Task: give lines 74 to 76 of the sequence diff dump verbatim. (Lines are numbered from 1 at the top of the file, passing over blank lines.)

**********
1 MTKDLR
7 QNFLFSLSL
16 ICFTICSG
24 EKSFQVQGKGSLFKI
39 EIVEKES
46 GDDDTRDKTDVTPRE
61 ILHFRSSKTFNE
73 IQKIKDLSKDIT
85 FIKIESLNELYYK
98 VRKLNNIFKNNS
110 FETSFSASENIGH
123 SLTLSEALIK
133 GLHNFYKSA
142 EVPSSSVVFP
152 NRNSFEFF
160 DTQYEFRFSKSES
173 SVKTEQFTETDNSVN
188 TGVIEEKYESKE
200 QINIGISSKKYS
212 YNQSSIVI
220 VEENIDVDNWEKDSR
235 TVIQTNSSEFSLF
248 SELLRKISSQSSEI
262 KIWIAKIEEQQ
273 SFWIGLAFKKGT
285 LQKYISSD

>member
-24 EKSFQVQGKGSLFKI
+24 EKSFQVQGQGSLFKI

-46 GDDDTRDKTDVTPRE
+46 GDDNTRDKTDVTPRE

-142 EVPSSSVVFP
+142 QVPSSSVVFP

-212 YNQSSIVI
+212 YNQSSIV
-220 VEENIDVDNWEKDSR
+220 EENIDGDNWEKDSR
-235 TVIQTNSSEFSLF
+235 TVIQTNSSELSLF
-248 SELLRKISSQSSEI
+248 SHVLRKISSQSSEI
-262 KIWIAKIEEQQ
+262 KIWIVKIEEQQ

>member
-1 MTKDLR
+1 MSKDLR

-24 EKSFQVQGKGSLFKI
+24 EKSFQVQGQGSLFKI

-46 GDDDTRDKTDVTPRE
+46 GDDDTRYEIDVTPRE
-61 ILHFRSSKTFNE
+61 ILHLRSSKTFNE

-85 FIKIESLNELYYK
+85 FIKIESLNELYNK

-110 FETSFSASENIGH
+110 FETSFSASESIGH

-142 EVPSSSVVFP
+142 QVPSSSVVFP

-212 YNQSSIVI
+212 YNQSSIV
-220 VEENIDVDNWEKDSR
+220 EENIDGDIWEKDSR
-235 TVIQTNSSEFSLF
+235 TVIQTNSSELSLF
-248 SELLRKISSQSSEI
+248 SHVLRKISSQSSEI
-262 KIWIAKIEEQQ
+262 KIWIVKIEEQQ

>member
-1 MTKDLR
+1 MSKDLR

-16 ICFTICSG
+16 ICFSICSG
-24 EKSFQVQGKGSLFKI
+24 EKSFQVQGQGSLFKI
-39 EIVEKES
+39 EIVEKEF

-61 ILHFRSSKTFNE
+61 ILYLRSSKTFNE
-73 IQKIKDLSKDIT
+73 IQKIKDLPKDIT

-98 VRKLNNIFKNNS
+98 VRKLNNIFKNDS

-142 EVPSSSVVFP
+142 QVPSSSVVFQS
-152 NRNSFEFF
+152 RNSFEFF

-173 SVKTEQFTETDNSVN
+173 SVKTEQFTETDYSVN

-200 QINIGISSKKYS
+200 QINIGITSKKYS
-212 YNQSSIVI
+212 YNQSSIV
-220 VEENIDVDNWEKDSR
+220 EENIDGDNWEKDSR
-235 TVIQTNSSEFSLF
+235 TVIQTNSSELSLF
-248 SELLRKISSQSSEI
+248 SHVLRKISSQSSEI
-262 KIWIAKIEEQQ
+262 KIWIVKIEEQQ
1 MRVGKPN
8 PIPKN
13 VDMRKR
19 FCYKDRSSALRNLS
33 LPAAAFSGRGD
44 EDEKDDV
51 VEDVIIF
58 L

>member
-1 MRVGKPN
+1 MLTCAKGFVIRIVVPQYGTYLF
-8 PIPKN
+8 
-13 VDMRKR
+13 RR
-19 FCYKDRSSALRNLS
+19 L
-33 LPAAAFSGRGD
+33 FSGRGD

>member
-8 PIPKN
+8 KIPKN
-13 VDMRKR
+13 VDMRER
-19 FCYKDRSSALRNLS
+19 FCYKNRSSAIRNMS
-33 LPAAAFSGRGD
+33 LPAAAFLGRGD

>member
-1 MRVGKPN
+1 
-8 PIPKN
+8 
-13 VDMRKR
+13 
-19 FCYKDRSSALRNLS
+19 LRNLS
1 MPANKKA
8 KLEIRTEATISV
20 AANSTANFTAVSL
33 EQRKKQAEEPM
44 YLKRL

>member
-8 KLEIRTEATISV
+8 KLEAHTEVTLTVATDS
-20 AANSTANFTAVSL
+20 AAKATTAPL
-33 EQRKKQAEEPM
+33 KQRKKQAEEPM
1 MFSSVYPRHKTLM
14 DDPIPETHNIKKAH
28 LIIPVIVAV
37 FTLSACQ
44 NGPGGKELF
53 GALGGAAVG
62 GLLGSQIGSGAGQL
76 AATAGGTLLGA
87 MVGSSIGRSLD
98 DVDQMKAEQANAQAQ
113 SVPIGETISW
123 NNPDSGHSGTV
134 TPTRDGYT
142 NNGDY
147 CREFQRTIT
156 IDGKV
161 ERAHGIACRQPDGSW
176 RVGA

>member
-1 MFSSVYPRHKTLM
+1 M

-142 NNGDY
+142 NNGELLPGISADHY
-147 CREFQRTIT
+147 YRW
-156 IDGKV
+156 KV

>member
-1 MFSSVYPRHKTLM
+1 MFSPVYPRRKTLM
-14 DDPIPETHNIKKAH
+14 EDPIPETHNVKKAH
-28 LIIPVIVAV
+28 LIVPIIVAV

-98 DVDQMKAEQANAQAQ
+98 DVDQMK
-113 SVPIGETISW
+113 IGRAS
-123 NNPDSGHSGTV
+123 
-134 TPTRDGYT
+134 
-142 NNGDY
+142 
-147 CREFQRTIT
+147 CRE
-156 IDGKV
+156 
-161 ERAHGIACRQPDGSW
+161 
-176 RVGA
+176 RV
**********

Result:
-24 EKSFQVQGKGSLFKI
+24 EKSFQVQGQGSLFKI
-39 EIVEKES